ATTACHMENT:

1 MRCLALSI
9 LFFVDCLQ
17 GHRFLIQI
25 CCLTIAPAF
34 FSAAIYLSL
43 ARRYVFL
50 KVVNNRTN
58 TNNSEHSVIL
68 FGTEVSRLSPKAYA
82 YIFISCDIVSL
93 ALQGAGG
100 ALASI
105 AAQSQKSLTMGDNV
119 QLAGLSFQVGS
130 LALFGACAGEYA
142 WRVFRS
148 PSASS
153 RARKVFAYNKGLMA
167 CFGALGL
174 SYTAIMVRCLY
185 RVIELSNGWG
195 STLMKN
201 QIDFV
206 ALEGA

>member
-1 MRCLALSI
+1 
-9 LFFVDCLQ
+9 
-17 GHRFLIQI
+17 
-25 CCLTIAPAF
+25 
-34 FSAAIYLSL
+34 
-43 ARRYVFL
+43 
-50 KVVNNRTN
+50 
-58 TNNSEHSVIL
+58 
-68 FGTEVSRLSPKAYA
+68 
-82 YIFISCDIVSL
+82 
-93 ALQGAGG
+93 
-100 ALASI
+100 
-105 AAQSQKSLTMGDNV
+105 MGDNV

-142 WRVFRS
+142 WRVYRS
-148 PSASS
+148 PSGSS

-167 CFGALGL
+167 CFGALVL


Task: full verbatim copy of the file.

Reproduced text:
1 MRCLALSI
9 LFFVDCLQ
17 GHRFLIQI
25 CCLTIAPAF
34 FSAAIYLSL
43 ARRYVFL
50 KVVNNRTN
58 TNNSEHSVIL
68 FGTEVSRLSPKAYA
82 YIFISCDIVSL
93 ALQGAGG
100 ALASI
105 AAQSQKSLTMGDNV
119 QLAGLSFQVGS
130 LALFGACAGEYA
142 WRVFRS
148 PSASS
153 RARKVFAYNKGLMA
167 CFGALGL
174 SYTAIMVRCLY
185 RVIELSNGWG
195 STLMKN
201 QIDFV
206 ALEGA

>member
-1 MRCLALSI
+1 
-9 LFFVDCLQ
+9 
-17 GHRFLIQI
+17 
-25 CCLTIAPAF
+25 
-34 FSAAIYLSL
+34 
-43 ARRYVFL
+43 
-50 KVVNNRTN
+50 
-58 TNNSEHSVIL
+58 
-68 FGTEVSRLSPKAYA
+68 
-82 YIFISCDIVSL
+82 
-93 ALQGAGG
+93 
-100 ALASI
+100 
-105 AAQSQKSLTMGDNV
+105 MGDNV

-142 WRVFRS
+142 WRVYRS
-148 PSASS
+148 PSGSS

-167 CFGALGL
+167 CFGALVL